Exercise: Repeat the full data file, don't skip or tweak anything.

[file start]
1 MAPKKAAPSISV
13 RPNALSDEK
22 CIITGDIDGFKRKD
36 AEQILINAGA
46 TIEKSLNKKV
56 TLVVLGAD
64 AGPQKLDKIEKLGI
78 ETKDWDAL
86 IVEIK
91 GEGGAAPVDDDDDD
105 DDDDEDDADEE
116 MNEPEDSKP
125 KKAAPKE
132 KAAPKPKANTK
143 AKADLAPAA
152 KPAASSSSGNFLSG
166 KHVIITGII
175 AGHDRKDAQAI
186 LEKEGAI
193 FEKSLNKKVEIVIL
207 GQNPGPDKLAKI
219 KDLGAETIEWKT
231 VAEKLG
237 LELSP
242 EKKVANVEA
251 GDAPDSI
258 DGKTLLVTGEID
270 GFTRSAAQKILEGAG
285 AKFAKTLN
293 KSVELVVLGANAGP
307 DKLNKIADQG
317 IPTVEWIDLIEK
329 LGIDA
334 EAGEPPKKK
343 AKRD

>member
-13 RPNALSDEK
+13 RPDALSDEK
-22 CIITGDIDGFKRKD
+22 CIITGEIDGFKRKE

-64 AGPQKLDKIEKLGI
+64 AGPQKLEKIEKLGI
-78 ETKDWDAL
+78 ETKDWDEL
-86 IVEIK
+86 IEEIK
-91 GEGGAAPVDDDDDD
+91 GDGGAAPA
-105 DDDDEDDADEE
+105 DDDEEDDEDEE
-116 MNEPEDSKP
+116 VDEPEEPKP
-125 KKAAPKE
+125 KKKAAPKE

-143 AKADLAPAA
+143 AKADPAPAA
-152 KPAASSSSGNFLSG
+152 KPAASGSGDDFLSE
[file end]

1 MAPKKAAPSISV
13 RPNALSDEK
22 CIITGDIDGFKRKD
36 AEQILINAGA
46 TIEKSLNKKV
56 TLVVLGAD
64 AGPQKLDKIEKLGI
78 ETKDWDAL
86 IVEIK
91 GEGGAAPVDDDDDD
105 DDDDEDDADEE
116 MNEPEDSKP
125 KKAAPKE
132 KAAPKPKANTK
143 AKADLAPAA
152 KPAASSSSGNFLSG
166 KHVIITGII
175 AGHDRKDAQAI
186 LEKEGAI
193 FEKSLNKKVEIVIL
207 GQNPGPDKLAKI
219 KDLGAETIEWKT
231 VAEKLG
237 LELSP
242 EKKVANVEA
251 GDAPDSI
258 DGKTLLVTGEID
270 GFTRSAAQKILEGAG
285 AKFAKTLN
293 KSVELVVLGANAGP
307 DKLNKIADQG
317 IPTVEWIDLIEK
329 LGIDA
334 EAGEPPKKK
343 AKRD

>member
-13 RPNALSDEK
+13 RPDALSDEK
-22 CIITGDIDGFKRKD
+22 CIITGEIDGFKRKE

-64 AGPQKLDKIEKLGI
+64 AGPQKLEKIEKLGI
-78 ETKDWDAL
+78 ETKDWDEL
-86 IVEIK
+86 IEEIK
-91 GEGGAAPVDDDDDD
+91 GDGGAAPA
-105 DDDDEDDADEE
+105 DDDEEDDEDEE
-116 MNEPEDSKP
+116 VDEPEEPKP
-125 KKAAPKE
+125 KKKAAPKE

-143 AKADLAPAA
+143 AKADPAPAA
-152 KPAASSSSGNFLSG
+152 KPAASGSGDDFLSE